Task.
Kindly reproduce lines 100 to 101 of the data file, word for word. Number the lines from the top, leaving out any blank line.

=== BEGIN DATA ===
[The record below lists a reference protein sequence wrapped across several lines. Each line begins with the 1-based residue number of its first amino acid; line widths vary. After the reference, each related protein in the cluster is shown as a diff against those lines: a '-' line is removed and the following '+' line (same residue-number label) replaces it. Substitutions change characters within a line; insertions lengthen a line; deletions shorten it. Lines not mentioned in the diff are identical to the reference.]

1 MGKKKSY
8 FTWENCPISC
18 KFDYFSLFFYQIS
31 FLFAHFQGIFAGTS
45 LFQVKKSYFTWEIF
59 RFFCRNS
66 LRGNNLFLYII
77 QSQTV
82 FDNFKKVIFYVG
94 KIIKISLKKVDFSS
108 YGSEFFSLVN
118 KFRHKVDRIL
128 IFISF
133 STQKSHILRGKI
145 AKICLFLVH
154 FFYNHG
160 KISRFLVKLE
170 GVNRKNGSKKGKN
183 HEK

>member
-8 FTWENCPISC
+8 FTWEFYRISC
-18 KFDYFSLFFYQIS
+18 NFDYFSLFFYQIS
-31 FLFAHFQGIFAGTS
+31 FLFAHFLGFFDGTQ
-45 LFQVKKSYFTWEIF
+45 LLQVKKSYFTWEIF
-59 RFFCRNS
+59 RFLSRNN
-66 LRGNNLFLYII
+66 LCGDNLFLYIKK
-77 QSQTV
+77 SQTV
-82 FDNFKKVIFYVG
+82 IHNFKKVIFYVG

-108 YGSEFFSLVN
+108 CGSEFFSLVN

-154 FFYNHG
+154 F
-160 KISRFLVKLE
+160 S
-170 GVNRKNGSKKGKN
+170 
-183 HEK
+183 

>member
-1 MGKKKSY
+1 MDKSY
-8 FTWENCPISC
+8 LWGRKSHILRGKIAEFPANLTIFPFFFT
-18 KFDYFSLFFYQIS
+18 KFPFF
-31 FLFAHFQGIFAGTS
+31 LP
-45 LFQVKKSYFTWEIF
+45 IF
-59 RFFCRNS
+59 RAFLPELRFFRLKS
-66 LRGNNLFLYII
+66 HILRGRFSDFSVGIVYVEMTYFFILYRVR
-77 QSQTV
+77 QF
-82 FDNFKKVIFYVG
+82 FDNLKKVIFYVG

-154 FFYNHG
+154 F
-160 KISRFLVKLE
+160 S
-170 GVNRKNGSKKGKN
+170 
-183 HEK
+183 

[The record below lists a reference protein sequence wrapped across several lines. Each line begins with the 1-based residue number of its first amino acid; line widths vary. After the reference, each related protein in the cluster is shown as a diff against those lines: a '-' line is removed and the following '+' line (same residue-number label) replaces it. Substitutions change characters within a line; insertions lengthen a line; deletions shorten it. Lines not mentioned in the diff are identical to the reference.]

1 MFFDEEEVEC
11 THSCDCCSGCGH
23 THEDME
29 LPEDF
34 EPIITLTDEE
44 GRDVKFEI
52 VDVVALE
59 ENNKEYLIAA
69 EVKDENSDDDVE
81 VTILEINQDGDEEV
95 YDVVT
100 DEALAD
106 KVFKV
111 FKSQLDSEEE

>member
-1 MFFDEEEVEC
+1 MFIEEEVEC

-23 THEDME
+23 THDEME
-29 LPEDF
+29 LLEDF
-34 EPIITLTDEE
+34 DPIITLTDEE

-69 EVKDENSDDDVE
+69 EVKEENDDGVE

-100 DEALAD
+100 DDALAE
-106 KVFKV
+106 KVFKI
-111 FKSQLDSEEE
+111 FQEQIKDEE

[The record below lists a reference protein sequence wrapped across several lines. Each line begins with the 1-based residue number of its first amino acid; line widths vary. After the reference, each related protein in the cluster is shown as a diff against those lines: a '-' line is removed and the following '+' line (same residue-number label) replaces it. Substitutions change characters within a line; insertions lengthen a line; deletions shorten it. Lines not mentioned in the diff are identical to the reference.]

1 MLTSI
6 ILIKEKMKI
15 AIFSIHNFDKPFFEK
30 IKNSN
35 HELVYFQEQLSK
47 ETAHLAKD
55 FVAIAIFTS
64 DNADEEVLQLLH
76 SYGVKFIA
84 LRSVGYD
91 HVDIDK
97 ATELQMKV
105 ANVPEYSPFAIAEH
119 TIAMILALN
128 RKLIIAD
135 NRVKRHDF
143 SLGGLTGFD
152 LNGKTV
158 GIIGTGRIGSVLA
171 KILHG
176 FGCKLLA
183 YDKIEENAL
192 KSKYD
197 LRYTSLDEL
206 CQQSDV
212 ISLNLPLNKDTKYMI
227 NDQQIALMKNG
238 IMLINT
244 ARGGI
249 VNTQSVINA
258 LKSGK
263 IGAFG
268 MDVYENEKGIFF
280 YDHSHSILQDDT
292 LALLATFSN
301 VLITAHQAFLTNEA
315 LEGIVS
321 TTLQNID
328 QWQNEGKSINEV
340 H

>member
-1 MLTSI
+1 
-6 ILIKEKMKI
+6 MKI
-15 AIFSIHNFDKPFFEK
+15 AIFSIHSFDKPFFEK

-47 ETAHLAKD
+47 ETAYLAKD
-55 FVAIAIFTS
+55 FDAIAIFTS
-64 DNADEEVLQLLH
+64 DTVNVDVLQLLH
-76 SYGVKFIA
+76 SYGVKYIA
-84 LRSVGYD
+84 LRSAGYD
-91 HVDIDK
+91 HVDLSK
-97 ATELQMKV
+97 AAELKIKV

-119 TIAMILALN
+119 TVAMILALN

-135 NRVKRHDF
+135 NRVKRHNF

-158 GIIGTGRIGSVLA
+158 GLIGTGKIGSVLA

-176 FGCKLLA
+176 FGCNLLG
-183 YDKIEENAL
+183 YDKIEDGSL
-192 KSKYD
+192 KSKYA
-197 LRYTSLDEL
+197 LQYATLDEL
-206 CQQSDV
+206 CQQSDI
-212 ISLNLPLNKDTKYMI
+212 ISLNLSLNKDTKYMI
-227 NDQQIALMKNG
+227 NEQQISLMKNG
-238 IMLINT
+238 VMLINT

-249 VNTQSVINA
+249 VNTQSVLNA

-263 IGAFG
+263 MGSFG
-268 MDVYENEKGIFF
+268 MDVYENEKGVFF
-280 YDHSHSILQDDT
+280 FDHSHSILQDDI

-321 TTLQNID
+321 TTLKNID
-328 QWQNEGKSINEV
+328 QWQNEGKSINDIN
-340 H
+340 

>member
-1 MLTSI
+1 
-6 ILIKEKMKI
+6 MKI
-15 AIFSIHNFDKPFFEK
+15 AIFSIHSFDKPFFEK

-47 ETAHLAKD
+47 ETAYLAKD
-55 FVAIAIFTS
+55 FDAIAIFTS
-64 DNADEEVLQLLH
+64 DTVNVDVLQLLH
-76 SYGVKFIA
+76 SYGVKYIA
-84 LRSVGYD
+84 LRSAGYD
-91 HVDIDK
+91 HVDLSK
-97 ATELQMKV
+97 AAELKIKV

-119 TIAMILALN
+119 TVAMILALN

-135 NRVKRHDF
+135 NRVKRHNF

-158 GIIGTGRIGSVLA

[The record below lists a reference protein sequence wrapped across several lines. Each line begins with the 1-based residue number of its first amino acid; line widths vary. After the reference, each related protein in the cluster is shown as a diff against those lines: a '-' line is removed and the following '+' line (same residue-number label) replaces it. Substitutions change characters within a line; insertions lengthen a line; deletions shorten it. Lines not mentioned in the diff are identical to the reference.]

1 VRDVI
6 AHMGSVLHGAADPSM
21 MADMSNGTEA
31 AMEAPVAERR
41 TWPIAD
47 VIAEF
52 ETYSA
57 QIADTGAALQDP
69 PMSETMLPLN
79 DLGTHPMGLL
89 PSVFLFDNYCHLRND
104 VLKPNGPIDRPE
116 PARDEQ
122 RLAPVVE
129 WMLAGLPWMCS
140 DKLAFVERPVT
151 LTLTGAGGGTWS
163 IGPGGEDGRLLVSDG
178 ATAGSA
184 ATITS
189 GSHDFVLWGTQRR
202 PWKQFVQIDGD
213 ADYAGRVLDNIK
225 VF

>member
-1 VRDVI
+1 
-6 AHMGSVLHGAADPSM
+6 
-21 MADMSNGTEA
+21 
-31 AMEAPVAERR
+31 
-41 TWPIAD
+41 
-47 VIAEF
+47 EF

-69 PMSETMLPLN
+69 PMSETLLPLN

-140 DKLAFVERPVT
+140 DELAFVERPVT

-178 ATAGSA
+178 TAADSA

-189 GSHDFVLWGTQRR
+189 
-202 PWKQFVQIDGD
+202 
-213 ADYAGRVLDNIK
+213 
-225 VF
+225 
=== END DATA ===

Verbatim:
+69 EVKEENDDGVE

-100 DEALAD